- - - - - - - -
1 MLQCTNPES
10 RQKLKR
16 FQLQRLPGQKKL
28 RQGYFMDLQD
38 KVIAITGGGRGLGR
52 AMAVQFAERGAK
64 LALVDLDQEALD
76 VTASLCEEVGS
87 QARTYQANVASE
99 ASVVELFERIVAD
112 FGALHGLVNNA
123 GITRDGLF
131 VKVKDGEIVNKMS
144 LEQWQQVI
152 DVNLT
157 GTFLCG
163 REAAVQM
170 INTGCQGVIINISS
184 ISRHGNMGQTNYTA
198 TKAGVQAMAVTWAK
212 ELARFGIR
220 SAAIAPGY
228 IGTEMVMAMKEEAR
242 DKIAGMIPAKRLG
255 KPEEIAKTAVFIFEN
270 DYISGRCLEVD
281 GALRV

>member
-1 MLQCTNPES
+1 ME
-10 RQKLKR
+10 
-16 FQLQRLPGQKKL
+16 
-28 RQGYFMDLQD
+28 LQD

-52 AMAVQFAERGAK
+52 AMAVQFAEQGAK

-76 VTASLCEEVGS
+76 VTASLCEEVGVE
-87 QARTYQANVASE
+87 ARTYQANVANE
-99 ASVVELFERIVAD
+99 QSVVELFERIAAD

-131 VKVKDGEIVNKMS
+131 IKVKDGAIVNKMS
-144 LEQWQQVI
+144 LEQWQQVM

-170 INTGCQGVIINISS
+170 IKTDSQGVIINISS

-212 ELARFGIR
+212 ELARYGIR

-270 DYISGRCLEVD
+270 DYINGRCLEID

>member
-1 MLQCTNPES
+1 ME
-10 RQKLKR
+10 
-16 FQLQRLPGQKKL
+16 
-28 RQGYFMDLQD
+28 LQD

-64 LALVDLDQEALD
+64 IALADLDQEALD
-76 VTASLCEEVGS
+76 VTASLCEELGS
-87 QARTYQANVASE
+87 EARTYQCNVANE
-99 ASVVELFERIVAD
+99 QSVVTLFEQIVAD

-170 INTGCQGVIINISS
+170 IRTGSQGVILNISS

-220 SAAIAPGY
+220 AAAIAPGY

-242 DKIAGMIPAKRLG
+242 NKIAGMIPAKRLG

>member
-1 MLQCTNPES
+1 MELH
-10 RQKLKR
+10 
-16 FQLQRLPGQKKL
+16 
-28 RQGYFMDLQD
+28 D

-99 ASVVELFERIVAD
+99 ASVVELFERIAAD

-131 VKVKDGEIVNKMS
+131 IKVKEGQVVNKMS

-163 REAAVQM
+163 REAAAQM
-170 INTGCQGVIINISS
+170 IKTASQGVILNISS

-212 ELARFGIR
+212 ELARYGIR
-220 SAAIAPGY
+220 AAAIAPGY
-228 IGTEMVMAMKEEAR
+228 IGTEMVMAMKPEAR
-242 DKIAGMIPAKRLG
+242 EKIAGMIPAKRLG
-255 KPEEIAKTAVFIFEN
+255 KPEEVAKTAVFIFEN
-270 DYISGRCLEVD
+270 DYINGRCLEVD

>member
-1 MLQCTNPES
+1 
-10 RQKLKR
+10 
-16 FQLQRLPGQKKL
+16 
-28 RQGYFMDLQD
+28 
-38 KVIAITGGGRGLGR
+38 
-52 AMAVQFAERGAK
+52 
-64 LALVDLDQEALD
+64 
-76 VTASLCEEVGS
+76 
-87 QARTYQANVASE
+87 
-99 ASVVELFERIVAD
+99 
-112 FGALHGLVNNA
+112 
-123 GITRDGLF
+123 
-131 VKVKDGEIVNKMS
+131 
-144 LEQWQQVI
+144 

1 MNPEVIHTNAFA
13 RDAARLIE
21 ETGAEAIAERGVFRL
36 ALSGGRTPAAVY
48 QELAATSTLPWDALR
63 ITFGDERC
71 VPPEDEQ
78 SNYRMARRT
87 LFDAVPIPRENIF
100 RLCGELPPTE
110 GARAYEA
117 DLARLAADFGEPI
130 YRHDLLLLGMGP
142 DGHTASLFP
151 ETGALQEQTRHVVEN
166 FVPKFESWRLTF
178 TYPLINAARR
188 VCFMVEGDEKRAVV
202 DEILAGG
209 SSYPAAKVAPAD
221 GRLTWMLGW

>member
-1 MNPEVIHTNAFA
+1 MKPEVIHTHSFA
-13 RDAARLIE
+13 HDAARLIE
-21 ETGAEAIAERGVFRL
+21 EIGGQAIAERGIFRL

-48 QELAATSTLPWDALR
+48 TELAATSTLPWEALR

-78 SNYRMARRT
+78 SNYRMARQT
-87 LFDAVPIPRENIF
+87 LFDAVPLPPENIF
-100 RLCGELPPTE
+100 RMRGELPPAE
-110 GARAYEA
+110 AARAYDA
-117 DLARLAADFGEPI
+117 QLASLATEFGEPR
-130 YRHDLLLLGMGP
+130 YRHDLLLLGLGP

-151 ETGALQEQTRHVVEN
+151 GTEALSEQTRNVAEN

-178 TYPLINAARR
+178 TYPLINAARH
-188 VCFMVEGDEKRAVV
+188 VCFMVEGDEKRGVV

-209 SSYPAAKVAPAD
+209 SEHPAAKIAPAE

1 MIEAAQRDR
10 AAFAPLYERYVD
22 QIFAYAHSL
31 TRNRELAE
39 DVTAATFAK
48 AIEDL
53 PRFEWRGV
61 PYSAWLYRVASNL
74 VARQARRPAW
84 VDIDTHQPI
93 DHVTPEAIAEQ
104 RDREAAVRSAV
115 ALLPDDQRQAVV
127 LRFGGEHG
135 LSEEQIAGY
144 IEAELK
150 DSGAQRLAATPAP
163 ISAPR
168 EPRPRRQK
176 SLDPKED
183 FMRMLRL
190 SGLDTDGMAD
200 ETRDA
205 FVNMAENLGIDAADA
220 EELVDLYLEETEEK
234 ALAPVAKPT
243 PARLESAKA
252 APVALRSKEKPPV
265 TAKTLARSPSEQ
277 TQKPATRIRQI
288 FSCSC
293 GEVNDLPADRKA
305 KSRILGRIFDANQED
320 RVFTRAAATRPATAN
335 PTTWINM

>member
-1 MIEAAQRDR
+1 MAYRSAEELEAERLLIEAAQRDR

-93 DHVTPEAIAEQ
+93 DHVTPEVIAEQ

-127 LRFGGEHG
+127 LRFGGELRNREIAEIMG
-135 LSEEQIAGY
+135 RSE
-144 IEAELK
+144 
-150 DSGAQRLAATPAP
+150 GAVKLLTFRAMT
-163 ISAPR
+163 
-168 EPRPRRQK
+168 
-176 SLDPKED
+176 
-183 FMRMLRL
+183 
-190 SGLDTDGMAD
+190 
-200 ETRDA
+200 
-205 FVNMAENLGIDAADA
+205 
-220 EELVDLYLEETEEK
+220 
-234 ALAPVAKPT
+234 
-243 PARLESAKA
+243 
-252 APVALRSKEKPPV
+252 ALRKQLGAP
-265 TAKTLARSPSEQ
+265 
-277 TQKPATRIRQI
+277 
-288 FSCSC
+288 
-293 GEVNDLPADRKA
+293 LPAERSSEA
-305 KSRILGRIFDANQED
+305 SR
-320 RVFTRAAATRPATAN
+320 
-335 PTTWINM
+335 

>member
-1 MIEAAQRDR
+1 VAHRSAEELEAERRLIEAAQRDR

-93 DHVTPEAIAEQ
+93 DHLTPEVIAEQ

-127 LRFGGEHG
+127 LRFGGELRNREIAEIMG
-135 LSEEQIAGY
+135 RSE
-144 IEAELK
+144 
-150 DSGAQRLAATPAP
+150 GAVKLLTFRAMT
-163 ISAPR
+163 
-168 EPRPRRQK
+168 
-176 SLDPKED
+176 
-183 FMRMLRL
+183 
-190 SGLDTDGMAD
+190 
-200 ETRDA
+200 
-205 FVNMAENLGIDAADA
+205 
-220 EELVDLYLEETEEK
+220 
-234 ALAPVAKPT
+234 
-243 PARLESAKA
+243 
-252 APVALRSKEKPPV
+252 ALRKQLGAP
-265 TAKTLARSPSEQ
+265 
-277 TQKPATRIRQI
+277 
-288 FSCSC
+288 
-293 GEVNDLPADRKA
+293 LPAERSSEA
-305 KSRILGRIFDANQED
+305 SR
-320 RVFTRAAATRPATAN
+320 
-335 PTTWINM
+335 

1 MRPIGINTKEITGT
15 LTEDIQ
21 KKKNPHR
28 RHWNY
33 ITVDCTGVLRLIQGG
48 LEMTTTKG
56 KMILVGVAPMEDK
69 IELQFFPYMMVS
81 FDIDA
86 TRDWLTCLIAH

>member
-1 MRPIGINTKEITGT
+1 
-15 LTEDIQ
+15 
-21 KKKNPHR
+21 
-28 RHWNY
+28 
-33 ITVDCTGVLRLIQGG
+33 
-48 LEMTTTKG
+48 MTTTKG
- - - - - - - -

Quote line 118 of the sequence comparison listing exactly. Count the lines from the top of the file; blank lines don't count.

-52 AMAVQFAERGAK